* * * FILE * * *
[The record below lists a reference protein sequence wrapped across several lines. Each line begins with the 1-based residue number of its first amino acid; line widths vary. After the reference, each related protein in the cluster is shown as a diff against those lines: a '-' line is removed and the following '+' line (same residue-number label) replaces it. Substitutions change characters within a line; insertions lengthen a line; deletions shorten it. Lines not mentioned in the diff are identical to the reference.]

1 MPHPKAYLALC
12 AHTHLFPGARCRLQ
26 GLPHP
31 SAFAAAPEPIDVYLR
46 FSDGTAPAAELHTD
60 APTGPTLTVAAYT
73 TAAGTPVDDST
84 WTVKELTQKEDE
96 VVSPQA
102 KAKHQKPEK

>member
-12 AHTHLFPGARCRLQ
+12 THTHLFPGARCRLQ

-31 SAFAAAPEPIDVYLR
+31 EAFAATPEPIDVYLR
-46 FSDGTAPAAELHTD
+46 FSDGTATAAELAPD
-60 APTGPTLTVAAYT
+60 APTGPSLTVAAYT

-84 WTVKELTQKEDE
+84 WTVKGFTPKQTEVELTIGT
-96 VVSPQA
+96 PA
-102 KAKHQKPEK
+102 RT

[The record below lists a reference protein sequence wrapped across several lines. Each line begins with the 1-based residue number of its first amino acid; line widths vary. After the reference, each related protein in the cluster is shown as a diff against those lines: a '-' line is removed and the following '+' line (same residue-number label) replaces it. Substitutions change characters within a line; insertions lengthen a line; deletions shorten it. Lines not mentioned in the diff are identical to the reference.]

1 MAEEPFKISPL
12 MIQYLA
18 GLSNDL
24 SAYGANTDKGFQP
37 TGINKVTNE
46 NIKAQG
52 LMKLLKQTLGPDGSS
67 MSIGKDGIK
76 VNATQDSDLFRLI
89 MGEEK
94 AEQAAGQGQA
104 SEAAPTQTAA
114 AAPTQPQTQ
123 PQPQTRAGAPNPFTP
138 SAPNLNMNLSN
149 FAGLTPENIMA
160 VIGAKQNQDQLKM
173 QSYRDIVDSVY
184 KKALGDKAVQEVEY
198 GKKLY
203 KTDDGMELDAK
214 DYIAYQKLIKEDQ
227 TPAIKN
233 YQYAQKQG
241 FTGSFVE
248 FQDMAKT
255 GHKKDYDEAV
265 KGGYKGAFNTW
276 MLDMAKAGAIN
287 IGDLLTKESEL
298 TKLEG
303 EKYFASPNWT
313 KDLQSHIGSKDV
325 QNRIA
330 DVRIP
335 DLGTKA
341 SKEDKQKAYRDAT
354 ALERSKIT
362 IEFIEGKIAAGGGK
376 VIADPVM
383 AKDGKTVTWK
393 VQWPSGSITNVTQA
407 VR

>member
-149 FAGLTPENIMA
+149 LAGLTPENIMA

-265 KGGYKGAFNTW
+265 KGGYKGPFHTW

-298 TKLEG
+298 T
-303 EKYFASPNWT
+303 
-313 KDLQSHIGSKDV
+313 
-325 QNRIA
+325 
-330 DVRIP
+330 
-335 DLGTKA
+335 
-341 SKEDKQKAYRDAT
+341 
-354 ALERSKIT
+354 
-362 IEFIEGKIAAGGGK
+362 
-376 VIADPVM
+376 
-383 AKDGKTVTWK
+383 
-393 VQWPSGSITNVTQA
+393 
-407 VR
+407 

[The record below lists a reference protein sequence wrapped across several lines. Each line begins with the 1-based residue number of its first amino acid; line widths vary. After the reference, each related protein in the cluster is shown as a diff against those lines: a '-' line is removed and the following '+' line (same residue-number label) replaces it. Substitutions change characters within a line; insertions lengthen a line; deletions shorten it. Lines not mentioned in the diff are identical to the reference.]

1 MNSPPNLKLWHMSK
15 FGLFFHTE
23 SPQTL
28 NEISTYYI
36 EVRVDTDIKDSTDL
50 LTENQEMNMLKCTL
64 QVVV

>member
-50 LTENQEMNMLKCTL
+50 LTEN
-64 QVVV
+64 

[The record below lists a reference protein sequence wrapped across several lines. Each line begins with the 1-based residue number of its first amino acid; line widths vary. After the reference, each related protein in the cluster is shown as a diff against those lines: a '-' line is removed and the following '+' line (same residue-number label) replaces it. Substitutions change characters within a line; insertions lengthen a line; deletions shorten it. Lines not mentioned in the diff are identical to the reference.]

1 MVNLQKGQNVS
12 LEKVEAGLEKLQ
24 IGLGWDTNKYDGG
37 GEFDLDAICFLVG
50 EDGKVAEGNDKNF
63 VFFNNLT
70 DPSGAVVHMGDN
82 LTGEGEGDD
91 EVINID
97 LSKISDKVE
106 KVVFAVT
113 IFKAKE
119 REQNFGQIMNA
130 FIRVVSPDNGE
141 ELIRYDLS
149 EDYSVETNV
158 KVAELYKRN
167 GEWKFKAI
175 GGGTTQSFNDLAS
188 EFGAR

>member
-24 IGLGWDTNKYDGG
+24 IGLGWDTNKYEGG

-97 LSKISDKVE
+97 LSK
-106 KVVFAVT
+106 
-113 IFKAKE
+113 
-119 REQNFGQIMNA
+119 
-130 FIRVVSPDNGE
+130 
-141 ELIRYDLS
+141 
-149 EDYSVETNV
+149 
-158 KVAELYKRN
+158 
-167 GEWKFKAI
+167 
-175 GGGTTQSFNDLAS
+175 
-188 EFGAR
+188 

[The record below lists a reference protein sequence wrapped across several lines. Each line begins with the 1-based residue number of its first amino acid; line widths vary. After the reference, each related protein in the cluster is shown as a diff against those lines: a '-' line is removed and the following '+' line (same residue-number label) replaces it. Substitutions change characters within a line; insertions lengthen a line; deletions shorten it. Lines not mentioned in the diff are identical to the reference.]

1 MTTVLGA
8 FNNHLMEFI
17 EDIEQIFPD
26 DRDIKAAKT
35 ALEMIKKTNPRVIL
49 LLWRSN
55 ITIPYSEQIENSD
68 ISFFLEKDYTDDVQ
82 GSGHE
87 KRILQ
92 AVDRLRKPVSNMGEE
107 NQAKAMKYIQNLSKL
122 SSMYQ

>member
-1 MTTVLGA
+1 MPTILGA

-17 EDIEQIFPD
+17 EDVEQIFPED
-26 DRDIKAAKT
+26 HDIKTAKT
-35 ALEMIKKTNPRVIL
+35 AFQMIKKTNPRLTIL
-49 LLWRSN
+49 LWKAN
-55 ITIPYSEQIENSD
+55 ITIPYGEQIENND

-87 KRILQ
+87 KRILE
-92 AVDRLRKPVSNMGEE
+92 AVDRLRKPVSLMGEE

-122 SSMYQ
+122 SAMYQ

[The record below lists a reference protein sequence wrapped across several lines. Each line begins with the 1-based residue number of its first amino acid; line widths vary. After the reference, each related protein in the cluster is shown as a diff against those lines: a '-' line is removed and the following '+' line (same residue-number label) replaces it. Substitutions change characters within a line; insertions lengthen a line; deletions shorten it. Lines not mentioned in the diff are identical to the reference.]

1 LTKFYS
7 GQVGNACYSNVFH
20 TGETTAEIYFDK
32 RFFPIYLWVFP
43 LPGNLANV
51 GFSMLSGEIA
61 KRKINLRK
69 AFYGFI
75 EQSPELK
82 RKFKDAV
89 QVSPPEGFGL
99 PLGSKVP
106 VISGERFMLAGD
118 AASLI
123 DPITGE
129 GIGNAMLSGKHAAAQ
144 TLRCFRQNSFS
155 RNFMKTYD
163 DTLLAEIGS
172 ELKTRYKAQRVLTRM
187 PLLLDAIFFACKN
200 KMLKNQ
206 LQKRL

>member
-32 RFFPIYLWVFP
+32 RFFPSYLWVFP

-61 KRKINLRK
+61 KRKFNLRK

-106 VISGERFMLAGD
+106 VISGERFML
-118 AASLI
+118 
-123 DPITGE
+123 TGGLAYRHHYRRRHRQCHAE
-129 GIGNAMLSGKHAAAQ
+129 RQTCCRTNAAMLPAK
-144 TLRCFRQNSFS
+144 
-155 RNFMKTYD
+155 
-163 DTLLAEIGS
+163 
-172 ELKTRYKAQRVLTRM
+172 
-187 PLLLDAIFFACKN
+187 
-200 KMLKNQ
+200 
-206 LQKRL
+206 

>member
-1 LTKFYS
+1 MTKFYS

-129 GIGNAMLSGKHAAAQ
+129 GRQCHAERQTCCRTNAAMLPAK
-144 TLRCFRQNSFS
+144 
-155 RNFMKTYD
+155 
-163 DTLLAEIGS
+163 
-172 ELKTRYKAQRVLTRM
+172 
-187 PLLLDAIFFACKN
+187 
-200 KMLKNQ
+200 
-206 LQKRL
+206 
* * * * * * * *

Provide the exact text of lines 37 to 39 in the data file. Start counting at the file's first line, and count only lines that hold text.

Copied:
89 MGEEK
94 AEQAAGQGQA
104 SEAAPTQTAA